November 6, 2011

Moana Nui and Fair Trade Partnerships in the Pacific

Important travel and trade practices that have long formed extended exchange communities of Oceania will be the focus of the upcoming Moana Nui summit of Pacific Islanders to be held in Honolulu, Hawaii November 9, 10, and 11, 2011.

These practices are endangered by a proposed trade agreement comparable to NAFTA, but encompassing countries on the Pacific Rim rather than those in North America. The proposed agreement, known as the Trans-Pacific Partnership (TPP), would have the same devastating impacts on local production networks, trading practices, and populations in the Pacific Rim, as NAFTA on jobs, farms, and other sectors in North America. The United States has drafted Australia, Brunei, Chile, New Zealand, Peru, Singapore, Malaysia and Vietnam into developing the TPP; the number of nations might increase as the conservative trade organization, Asian Pacific Economic Cooperation (APEC), meets in Honolulu to attempt to finalize language for the TPP.

The topics and the content of the many preliminary discussions leading to the APEC meeting in Honolulu have been kept secret, thereby violating transparency protocols of democratic governments and U.S. President Obama’s explicit promise that the TPP discussions would usher in a new era of transparency in international trade agreement discussions.

October 20, 2011

Decolonizing Democracy

The Egyptian Democratic Academy in Cairo is one of the local organizations that made the Jasmine Revolution possible, educating Egyptians about alternatives to dictatorships and military rule under Mubarak. A recent story in The Nation describes one of the teachers at the Academy, a 25-year-old woman, Esraa Nouh, whose father was imprisoned under Mubarak for many years. Nouh believes in liberalism and John Stuart Mill, and teaches the history of liberalism beginning with the Greek origins (more on them in a moment) and John Locke, drawing a thread connecting that history to recent Egyptian political trends.

The irony is that J.S. Mill’s views on politics and economics were dominant in Britain and other countries at the height of the colonization of Egypt. In fact, John Locke was as strongly supportive of slavery as the Egyptian pharaohs were, which makes him even less of a pretender to democracy than Mubarak was. Locke’s profits from his investments in English slave trade ships led him to support private property as a central right in democratic representational governance.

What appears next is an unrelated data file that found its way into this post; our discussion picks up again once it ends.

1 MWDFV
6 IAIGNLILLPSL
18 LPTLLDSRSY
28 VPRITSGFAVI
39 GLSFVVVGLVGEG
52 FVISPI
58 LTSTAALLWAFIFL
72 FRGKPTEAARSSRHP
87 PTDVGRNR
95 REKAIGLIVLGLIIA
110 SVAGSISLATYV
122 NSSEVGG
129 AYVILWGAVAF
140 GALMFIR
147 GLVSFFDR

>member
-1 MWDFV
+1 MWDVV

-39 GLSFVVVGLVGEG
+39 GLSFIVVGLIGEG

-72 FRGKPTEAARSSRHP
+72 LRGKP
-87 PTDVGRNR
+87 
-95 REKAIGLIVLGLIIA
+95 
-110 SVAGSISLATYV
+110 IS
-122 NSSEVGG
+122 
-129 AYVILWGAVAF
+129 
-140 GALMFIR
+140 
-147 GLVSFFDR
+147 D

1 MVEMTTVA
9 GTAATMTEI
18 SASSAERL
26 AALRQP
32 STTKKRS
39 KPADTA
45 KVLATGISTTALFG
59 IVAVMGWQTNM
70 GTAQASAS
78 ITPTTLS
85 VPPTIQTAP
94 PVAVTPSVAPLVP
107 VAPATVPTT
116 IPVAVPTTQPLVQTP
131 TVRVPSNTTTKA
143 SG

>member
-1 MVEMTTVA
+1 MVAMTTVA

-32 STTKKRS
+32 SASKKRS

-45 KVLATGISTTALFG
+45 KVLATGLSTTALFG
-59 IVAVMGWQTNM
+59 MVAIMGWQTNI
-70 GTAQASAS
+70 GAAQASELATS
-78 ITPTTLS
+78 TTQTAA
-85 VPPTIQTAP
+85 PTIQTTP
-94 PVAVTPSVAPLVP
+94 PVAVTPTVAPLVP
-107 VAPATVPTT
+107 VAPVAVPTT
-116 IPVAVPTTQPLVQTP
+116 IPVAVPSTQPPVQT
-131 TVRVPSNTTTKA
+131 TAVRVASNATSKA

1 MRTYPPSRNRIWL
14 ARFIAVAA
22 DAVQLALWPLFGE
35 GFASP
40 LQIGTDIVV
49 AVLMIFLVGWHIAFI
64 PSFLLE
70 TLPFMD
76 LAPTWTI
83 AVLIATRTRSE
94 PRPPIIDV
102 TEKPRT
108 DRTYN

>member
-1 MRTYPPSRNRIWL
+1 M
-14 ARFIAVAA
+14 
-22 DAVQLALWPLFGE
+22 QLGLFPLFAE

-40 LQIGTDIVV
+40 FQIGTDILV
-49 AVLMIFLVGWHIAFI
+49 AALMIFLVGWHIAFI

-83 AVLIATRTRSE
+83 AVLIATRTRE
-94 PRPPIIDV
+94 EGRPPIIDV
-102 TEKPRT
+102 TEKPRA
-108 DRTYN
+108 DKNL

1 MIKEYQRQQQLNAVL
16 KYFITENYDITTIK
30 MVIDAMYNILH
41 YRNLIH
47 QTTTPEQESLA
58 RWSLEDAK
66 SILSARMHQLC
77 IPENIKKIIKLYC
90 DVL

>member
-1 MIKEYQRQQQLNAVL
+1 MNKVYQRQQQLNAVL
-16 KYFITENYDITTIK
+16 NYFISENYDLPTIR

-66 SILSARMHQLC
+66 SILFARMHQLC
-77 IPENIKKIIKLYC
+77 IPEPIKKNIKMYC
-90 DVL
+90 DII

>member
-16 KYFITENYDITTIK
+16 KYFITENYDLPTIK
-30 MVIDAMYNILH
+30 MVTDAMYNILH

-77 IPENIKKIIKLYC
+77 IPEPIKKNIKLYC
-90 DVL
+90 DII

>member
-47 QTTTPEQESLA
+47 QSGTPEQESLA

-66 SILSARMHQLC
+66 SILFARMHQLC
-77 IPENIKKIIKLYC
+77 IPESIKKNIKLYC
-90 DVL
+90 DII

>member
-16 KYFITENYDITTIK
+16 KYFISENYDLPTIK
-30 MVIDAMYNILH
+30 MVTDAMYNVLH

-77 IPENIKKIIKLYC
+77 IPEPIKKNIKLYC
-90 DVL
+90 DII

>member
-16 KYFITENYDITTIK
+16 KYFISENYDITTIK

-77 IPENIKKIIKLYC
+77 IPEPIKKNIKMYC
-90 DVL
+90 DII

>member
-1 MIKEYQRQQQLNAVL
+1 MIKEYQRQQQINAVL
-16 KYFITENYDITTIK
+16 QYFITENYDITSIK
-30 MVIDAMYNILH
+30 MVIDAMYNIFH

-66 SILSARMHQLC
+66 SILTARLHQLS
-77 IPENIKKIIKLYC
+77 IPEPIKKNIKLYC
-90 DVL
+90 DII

September 14, 2011

Other Sovereignties

Subaltern populations achieve autonomy in many ways under globalization and the War on Terror. Their sites of autonomy rarely come to global public awareness, but when they do they are shaped by the terms under which they make sense to largely bourgeois, news-viewing and academic readers and viewers.  What other terms and logics might be useful for understanding subaltern autonomy?

September 6, 2011

Subaltern Democracies 2 Come

Democracy has multiple lineages beyond that of the European Enlightenment, lineages which include collective practices of accountability and ethics of indigenous groups and subalterns past and present. As globalization and the War on Terror spread their destruction across the globe, democratic collectivities have come under siege in many ways, and are responding with their survival at stake. Those in the global north may learn from these responses about forms of democracy that have much to teach the world about possible futures for democracy.

Subaltern ways of surviving under the War on Terror have gone virtually without mention in news reporting, despite the claim to protect rural and urban women and those with little formal education by the nations behind the World War Without End. Indigenous governance areas are at the center of the War on Terror, from the Federally Administered Tribal Areas (FATA) of Pakistan to indigenous struggles over sovereignty in the Trans-Sahel region of North Africa. At the same time the claims to democratic governance in territory conquered by invasion, such as Hamid Karzai’s administration in Afghanistan, have only very tentative relations to full-fledged representative structures of classic European political analysis.

Indigenous group responses to globalization are often founded in democratic governance, like the Zapatistas in Mexico and the Karen of Thailand, the Republic of Lakotah in the United States and the Noongar in Australia. As a spokesperson for the Zapatista movement put it, “Collective work, democratic thinking, and subjection to the decisions of the majority are more than just traditions in indigenous zones. They have been the only means of survival, resistance, dignity, and defiance.” Yet their democratic practices may take forms that our European-derived notions of democracy would not recognize as legitimate or useful; rethinking the limits and politics of that recognition is one main goal of this blog.

At Democracies 2 Come we take seriously the possibility that subalterns living under the War on Terror and globalization may have something to contribute to the global understanding of democracy and freedom, dignity and justice. By taking them seriously as agents capable of intelligent analyses and democratically organized constructive responses to the War on Terror and globalization, we may move beyond seeing them only in terms of the status of victims needing rescue by foreign nations, multinational organizations like the IMF and the United Nations, micro-lending development schemes, and NGOs. Rural women and men with little schooling have much to say about economics and the War and its democratic claims in its many, many conflict zones, from Afghanistan to Yemen and regions beyond centralized national control.